Friday, June 6, 2014

Book Nook Review: "Quantum Breach" by Denver Acey

Denver Acey

Debuting author, Denver Acey, drew upon a lifetime of professional experience in cyber-security when crafting his first novel, Quantum Breach. Hollywood’s inaccurate portrayal of this growing global threat, and the criminals behind it, were his motivation.

Acey’s bio reveals his frustration. “Hackers are more intelligent and more sophisticated than simple teenagers who guzzle down Mountain Dew while playing video games. Cyber crime is a billion-dollar business that encompasses organized crime and foreign governments. For these elite hackers, the fruits of success are iconic trademarks, innovative patents, and government secrets.”

Quantum Breach brings all these elements together in a story that immerses the reader in cyber trade secrets and intriguing plot twists, while highlighting the tenacity, and sometimes brutality, of this new breed of criminal.

Tanner Zane understands this mindset. It was once his own, that is until hackers targeted his grandmother, wiping out the resources built over a lifetime of hard work. Her suffering was an epiphany for Tanner, who cleaned up his act, took on a legitimate job, gave his own ill-got fortune away to charity, and opened his heart to the religion that gave purpose to his former girlfriend, Megan Holland.

Tanner feared his past locked some doors forever, like the one that led back to Megan, but others had opened wide to him, and after seven successful years at his new firm, Tanner earned a corporate-sponsored two-month sabbatical, which he planned to spend on an extended road trip  enjoying his parents’ company. But when Tanner enters their home to pick them up, he finds them bound and gagged, and he too is attacked, bound, and driven to an unknown location in the desert.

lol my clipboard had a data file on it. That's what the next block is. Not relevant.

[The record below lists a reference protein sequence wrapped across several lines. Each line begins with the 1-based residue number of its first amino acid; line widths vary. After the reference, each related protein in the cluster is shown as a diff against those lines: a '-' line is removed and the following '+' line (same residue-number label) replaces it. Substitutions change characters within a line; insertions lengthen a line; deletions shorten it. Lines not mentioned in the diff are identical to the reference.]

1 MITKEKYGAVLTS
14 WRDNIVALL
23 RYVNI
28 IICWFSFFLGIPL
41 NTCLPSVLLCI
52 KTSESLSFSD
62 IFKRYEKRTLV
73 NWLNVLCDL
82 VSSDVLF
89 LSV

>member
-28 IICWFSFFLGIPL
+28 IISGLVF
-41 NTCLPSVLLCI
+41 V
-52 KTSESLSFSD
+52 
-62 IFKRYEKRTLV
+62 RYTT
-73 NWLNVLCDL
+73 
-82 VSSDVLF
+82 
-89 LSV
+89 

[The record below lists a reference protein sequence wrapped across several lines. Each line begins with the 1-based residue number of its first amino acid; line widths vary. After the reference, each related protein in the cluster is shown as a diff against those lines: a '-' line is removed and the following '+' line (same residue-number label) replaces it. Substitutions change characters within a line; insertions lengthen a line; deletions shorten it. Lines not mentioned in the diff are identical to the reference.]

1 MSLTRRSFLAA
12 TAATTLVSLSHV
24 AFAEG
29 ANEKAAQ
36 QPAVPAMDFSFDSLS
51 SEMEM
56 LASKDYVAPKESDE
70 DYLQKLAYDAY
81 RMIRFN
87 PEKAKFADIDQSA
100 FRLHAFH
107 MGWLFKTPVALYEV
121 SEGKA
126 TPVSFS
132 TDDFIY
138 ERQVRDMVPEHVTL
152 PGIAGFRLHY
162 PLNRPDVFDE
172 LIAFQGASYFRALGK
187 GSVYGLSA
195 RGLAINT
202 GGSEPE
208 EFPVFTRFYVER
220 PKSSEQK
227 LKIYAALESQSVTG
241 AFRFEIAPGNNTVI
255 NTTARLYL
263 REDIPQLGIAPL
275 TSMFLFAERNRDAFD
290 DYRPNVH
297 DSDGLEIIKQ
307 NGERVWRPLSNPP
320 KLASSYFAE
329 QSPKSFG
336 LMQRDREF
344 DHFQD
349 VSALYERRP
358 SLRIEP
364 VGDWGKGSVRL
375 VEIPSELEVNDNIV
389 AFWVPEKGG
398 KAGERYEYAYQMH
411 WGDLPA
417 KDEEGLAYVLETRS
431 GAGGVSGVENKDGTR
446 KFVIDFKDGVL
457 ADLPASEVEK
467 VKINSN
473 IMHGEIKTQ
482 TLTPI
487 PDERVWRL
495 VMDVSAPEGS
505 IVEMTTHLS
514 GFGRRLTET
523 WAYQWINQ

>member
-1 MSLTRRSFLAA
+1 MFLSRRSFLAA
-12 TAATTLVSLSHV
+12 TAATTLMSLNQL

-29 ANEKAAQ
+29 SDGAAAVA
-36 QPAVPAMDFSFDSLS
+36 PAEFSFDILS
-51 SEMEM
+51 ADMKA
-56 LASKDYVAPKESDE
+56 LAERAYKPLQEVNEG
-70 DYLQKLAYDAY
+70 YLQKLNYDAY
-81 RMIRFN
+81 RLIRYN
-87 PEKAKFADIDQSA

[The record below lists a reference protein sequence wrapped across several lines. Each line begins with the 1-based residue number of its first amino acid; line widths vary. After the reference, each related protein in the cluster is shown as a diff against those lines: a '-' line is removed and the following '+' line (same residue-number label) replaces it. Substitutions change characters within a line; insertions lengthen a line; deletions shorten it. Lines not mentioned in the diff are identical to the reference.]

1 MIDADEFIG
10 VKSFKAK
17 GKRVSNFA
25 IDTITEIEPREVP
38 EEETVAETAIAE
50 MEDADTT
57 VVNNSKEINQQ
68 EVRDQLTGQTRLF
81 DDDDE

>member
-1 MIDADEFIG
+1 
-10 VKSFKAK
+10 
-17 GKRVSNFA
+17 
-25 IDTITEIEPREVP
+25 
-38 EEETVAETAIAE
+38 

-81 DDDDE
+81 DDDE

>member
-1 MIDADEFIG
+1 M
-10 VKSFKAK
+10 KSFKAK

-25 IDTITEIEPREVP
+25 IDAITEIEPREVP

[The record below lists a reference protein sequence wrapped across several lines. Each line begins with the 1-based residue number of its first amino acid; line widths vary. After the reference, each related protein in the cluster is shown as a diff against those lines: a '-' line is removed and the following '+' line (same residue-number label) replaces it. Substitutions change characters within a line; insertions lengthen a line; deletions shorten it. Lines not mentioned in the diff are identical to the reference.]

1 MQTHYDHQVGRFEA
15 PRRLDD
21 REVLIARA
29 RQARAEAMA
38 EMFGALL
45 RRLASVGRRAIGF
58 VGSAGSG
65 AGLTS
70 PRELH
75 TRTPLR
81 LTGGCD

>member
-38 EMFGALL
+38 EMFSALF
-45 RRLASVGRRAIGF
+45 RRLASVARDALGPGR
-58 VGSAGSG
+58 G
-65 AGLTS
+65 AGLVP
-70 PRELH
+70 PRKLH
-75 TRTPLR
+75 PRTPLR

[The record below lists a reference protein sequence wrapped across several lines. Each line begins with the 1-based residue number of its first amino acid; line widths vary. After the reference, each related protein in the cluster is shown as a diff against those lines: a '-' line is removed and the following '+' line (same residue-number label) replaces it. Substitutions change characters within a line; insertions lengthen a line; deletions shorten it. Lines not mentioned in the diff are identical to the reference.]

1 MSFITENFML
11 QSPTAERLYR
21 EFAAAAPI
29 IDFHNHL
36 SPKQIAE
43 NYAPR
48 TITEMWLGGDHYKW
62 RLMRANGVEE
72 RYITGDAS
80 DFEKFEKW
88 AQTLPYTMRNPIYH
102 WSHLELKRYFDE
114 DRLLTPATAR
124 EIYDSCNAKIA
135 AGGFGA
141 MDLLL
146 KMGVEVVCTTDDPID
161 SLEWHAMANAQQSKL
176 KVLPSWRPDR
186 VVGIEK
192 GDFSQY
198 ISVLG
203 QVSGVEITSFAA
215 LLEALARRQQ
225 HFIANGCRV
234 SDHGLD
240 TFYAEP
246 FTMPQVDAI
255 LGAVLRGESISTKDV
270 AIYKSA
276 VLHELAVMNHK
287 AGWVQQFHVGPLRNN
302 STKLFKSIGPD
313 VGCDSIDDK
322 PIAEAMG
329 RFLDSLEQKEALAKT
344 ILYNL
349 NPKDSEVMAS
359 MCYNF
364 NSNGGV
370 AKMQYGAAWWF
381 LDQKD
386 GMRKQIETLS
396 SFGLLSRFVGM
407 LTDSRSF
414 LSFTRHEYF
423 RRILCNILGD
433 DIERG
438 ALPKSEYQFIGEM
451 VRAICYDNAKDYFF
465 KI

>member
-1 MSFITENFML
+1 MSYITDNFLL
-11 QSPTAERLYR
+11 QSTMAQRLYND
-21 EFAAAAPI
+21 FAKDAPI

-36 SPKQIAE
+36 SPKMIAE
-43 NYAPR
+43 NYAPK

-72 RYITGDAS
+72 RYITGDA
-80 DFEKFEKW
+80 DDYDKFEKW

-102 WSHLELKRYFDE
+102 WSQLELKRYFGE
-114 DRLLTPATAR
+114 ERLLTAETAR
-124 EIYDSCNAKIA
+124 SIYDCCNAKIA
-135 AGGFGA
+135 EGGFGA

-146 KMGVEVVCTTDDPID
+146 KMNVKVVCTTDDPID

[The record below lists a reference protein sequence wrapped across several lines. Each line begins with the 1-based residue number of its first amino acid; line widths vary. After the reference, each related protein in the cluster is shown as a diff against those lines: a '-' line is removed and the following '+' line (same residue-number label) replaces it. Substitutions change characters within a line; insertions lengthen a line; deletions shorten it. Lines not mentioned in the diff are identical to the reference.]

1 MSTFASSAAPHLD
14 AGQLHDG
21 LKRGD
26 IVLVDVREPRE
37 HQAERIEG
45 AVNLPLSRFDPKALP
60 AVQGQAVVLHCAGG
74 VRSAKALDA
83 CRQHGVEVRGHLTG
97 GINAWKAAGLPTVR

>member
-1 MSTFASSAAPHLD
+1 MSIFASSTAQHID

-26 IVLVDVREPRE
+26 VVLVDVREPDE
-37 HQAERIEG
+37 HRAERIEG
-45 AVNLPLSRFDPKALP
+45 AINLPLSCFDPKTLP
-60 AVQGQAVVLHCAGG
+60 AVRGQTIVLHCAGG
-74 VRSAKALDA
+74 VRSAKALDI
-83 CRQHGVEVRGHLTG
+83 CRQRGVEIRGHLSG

He and his parents are held in separate, unfamiliar places, and soon the plan is revealed. Tanner must use his hacking skills to hijack plans for a world-changing device from one of the most secure facilities imaginable. If he fails, he and his parents will be killed.

But as Tanner methodically progresses on his hacking scheme, he must also create an escape plan subtle enough to go undetected by the dangerous men monitoring him, while communicating his need to some savvy techie before time runs out for him and his parents.

Acey delivers on the creative and technical sides of Quantum Breach, imbuing this novel with a crisp tension spurred on by fascinating technical clues and reveals in almost every chapter.  Acey illuminates the psychology and intimidation that goes into a master hack, which I found particularly delicious.

Quantum Breach does occasionally lag between these intriguing cyber revelations, when dialogue and literary technique alone must carry the read. Acey’s vocabulary choices and phrasing lapse into a YA feel at times, such as his repeated reference to the kidnappers simply as “bad guys,” which lessens their fearsomeness and dilutes the tension.

Even so, the overall appeal of the book makes it a worthy, enjoyable read with enough mystery and suspense to keep die-hards well-engaged, signaling that as good as Quantum Breach is, Acey’s best work is likely yet to come.

Quantum Breach is published by Cedar Fort, and is available on Amazon at

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